The alternative to hospital employment is a professional services agreement (PSA). PSAs are not limited to provider-based facilities and are often used by physicians to contract with other entities to provide healthcare services. Although physicians will continue to be bound by many hospital policies and procedures and must report directly to hospital administration, they often prefer a PSA because it may avoid the perception of hospital employment and affords them greater autonomy. Such arrangements usually involve multiple physicians. When the hospital pays the practice, a single check is cut, but the physicians can control the manner in which the compensation is distributed. In addition, in the event of an issue between the hospital and the physician practice, a PSA is often easier to walk away from than hospital employment. Although the physician may not receive benefits afforded to a hospital employee (e.g., malpractice insurance, medical insurance and vacation time), he or she may retain certain superior benefits of the physician practice, such as a specifically designed pension plan.
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Explore This IssueSeptember 2015
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Impact on patients. The goals of a provider-based conversion are to improve the quality of healthcare for patients and reduce provider expenses by spreading costs over a larger number of facilities. But what does this mean for the patients? There are certain negative impacts on patients that must be considered when contemplating a provider-based conversion. First, the patients will receive two bills as a result of the conversion—one from the hospital and one from the physician. Also, the patient will be responsible for a greater percentage of those bills than when the physician practice operated independently.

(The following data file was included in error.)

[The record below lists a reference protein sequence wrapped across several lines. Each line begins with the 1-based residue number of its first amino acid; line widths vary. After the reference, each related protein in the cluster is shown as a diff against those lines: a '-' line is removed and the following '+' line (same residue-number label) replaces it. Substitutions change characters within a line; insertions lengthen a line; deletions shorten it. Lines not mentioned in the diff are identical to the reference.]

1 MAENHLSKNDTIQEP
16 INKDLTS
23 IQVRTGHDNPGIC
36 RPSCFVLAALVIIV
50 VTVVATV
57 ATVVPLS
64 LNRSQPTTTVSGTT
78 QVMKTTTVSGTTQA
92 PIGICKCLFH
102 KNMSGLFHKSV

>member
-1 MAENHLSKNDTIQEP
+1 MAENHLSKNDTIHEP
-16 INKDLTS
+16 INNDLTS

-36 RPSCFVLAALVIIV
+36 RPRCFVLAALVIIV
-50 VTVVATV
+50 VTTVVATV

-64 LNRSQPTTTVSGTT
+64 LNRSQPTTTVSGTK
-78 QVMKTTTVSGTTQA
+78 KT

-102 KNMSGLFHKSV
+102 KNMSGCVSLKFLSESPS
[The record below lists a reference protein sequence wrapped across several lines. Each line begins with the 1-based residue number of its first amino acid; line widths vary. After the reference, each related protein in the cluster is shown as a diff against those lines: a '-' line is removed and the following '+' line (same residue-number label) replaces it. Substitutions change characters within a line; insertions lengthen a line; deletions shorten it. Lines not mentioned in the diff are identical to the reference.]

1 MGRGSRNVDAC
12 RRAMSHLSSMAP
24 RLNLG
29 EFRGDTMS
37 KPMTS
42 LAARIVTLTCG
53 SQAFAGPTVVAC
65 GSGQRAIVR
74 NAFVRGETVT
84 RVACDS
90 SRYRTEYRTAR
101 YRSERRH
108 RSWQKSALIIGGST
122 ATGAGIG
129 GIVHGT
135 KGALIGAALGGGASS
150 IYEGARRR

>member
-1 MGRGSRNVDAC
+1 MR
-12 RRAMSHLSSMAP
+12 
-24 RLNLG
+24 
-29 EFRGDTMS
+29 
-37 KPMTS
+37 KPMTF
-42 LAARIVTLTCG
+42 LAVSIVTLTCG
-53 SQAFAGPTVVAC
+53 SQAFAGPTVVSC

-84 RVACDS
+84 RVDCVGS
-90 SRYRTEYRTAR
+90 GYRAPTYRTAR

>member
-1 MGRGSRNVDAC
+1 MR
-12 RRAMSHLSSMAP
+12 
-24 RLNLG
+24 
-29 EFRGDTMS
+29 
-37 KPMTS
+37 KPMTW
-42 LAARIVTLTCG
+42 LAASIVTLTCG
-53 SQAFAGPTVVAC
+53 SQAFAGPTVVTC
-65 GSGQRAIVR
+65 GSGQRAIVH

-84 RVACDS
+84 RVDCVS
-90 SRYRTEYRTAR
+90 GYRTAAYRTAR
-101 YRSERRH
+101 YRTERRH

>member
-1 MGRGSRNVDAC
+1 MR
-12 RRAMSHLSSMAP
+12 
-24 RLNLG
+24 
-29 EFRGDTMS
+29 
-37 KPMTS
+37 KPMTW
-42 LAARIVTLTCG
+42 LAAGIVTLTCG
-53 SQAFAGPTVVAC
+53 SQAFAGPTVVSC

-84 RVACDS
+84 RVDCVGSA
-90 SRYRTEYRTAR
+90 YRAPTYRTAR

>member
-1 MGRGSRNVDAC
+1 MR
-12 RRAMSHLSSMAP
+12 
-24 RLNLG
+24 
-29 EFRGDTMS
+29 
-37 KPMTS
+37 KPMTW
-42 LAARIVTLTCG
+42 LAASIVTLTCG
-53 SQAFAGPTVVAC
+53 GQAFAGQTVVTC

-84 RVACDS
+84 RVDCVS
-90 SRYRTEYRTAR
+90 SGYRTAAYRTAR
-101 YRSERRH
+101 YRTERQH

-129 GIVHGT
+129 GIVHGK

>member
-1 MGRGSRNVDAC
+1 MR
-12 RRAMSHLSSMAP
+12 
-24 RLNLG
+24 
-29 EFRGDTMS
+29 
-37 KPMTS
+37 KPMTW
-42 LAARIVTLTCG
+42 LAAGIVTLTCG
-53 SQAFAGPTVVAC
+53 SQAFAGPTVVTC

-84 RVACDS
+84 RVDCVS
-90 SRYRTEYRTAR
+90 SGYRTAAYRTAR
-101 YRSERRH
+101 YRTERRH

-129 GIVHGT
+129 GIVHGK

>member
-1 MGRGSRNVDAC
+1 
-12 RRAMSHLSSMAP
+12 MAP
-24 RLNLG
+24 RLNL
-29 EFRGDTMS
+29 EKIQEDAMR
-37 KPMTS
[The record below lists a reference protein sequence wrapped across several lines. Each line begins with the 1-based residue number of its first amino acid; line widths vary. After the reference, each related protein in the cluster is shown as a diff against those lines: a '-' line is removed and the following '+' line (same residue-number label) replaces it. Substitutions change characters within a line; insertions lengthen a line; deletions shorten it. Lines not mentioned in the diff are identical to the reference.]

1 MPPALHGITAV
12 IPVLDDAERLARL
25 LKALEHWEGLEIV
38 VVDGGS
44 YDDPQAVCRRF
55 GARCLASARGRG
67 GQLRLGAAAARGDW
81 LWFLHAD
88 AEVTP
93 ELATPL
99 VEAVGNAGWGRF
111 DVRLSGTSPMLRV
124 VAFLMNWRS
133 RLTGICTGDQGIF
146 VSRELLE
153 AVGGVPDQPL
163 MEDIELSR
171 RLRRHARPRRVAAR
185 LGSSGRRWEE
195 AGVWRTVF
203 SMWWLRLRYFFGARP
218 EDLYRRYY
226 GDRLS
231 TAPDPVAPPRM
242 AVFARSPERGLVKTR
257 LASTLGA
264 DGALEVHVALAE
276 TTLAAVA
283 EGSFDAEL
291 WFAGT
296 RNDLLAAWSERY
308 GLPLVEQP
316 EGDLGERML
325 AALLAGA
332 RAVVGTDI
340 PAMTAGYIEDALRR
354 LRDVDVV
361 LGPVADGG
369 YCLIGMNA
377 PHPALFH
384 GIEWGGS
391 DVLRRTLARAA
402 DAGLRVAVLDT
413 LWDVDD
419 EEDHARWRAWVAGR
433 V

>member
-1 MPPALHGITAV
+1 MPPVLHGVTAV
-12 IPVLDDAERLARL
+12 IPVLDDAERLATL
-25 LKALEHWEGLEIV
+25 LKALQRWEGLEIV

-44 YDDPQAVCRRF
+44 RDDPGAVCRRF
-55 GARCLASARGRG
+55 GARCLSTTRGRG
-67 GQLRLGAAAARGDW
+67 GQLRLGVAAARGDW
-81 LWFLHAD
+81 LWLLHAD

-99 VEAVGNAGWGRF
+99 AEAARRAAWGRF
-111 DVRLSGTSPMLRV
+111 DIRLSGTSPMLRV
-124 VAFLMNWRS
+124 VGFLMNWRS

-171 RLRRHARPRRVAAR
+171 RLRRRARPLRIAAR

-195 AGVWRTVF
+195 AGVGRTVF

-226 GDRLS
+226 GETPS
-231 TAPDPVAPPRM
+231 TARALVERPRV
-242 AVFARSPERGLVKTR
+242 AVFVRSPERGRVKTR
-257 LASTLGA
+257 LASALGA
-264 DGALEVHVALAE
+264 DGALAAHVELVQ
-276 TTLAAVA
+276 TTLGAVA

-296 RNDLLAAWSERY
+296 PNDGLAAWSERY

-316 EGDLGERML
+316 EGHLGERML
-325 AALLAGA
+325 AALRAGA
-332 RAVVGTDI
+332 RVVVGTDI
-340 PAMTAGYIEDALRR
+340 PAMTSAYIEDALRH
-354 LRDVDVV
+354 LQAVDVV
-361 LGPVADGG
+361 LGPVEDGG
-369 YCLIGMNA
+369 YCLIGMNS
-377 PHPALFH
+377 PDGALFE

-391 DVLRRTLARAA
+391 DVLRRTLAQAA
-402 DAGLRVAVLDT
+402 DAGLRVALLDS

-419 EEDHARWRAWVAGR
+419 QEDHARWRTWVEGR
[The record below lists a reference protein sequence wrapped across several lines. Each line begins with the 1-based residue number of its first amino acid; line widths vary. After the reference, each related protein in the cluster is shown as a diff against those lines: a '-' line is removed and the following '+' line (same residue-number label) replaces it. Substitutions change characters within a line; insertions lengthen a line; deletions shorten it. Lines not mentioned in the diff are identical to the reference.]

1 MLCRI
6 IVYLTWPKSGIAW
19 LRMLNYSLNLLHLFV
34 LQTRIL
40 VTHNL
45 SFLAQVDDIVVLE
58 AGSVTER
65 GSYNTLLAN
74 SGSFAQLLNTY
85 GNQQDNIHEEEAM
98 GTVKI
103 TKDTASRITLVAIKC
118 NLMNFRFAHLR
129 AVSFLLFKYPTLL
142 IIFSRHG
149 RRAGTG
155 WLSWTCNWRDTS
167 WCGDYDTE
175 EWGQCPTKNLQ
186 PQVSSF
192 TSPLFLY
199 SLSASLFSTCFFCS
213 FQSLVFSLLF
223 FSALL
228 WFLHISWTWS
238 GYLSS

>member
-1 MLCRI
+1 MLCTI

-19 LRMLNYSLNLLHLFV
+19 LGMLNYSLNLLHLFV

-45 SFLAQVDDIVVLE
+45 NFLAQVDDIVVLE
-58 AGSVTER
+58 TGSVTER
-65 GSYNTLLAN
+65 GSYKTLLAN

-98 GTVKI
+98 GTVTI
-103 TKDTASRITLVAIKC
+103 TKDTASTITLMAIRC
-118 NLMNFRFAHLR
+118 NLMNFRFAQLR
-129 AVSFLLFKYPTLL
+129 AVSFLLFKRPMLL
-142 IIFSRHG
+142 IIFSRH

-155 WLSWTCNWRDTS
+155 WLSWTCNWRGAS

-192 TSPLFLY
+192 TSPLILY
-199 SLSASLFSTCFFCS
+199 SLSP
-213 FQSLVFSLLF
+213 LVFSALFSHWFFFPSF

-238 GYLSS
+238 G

Patients will also realize definite benefits from the conversion. Patients of provider-based facilities benefit from an integrated health system. Medical records are fully integrated, and all records of treatment from any area of the hospital are easily accessible by physicians. This means that physicians know what tests and medications were ordered and what the results were and can easily consult with each other to coordinate care. Studies show that integrated healthcare can lead to better patient outcomes, which improve patient satisfaction. Also, in a provider-based facility, physicians must treat all Medicare patients the same for billing purposes. This means that physicians cannot treat some Medicare patients as hospital outpatients and others as physician office patients, depending on which method will lead to the higher reimbursement to the physician. This uniform billing requirement forces physicians to bill Medicare patients equally, regardless of more lucrative reimbursement methods.